Most of last year's Dartmouth essay prompts remain unchanged. There are still two supplemental essays, and the prompt for the first, (the 100-word "Why Dartmouth" question), is exactly the same. However, there have been some adjustments to the "choose one of six" essay.
Let's look at the updated prompts, and break down which ones are the same, and which ones are brand new for 2019-20.
- The Hawaiian word mo’olelo is often translated as “story” but it can also refer to history, legend, genealogy, and tradition. Use one of these translations to introduce yourself. [SAME]
- In the aftermath of World War II, Dartmouth President John Sloane Dickey, Class of 1929, proclaimed, “The world’s troubles are your troubles…and there is nothing wrong with the world that better human beings cannot fix.” Which of the world’s “troubles” inspires you to act? How might your course of study at Dartmouth prepare you to address it? [SAME]
- In The Painted Drum, author Louise Erdrich ‘76 wrote, “… what is beautiful that I make? What is elegant? What feeds the world?” Tell us about something beautiful you have made or hope to make. [NEW]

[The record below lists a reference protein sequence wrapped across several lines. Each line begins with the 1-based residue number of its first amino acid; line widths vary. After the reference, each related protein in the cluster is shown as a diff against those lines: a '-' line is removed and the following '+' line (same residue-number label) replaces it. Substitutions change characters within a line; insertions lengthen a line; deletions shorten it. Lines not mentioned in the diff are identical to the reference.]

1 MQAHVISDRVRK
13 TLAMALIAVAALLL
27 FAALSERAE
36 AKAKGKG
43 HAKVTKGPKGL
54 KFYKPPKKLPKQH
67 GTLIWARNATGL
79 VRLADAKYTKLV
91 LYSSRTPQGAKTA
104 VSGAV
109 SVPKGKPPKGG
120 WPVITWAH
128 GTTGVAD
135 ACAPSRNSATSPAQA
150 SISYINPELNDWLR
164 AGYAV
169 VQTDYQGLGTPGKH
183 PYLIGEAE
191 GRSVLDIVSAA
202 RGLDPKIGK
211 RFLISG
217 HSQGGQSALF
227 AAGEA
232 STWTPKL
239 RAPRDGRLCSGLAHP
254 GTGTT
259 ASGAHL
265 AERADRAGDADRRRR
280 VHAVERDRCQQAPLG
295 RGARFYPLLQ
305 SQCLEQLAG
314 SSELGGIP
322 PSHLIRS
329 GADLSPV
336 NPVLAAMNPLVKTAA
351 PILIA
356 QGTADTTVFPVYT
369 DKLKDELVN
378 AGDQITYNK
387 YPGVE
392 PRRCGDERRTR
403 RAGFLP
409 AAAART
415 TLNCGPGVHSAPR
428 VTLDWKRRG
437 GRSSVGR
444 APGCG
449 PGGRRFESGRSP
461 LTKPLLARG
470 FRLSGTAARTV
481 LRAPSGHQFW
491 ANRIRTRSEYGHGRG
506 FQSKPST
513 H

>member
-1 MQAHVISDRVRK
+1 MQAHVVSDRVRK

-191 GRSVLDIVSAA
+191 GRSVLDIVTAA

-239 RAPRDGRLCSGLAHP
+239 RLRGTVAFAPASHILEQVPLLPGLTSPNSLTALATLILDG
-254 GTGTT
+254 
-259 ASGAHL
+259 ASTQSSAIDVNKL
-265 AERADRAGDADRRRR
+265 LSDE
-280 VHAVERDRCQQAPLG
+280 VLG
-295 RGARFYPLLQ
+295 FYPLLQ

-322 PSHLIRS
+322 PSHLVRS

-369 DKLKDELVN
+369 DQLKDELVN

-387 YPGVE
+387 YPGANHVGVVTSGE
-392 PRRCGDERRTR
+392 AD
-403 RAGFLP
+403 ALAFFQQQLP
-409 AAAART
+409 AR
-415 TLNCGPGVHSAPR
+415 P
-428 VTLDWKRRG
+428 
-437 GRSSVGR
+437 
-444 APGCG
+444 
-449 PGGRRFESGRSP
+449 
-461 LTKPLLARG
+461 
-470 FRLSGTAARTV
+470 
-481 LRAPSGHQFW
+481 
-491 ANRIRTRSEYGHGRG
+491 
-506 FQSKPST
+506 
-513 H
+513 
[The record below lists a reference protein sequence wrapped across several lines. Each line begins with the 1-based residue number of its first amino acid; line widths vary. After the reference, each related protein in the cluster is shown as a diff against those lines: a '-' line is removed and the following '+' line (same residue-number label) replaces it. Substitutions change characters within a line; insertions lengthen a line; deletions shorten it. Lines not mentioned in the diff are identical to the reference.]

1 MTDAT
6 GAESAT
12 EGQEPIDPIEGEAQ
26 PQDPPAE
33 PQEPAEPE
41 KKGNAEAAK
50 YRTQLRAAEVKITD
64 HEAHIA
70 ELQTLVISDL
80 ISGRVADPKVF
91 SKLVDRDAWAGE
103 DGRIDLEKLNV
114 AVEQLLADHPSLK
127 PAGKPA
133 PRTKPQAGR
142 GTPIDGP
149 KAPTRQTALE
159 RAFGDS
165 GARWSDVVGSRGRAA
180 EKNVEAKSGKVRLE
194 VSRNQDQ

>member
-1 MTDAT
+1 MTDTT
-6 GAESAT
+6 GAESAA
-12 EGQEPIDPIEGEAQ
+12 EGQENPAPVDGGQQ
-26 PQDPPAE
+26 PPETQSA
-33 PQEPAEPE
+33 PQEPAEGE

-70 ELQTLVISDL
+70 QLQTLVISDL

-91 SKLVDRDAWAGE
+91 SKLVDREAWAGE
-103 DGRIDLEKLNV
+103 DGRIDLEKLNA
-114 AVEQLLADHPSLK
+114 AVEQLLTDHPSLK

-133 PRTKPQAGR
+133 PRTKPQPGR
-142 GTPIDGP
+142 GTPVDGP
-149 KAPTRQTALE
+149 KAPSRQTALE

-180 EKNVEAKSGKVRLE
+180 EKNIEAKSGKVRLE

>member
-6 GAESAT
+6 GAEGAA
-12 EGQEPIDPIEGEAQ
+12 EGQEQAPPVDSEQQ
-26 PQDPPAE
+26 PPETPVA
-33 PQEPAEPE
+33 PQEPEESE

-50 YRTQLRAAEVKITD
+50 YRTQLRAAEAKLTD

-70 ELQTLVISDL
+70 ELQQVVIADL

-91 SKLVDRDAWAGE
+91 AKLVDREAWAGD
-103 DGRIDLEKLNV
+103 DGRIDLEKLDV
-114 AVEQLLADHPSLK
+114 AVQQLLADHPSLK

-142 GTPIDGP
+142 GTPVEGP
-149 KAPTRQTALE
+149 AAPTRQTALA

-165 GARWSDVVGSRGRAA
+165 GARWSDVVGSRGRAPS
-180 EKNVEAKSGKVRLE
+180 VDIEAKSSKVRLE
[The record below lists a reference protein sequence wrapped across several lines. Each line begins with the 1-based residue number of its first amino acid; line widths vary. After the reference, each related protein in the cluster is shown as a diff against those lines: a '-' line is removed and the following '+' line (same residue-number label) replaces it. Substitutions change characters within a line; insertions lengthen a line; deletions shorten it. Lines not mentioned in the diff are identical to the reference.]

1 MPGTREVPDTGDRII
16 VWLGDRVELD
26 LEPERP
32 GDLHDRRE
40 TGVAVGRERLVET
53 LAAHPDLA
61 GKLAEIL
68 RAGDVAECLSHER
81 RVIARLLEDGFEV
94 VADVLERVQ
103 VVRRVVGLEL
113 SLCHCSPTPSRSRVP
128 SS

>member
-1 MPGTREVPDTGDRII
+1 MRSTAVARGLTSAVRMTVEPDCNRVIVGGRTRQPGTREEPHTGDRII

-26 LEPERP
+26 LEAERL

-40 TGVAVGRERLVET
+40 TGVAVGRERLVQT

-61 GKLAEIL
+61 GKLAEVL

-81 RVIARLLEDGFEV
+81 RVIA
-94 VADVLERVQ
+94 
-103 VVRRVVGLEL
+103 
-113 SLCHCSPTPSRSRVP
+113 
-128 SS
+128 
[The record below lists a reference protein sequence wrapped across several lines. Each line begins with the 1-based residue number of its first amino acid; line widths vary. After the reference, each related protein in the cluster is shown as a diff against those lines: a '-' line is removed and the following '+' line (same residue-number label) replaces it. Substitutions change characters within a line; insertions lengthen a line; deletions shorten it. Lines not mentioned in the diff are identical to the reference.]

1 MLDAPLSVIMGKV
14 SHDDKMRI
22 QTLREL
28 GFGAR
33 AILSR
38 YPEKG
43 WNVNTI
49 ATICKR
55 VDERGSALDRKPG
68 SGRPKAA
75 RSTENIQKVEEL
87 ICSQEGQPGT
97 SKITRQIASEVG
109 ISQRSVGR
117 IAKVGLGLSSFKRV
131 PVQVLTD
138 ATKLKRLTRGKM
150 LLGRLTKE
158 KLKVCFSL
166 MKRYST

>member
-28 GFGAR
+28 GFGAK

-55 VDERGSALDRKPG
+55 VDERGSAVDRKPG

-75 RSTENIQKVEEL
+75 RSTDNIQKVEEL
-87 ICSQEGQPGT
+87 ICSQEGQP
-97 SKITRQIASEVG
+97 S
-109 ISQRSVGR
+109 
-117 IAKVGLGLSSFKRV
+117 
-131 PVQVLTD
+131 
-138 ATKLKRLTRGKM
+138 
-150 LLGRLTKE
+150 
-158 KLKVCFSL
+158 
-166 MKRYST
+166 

- “Yes, books are dangerous,” young people’s novelist Pete Hautman proclaimed. “They should be dangerous—they contain ideas.” What book or story captured your imagination through the ideas it revealed to you? Share how those ideas influenced you. [NEW]
- “I have no special talent,” Albert Einstein once observed. “I am only passionately curious.” Celebrate your curiosity. [SAME]
- Labor leader Dolores Huerta is a civil rights activist who co-founded the organization now known as United Farm Workers. She said, “We criticize and separate ourselves from the process. We've got to jump right in there with both feet.” Speak your truth: Talk about a time when your passion became action. [NEW]
Check out last year's guide here.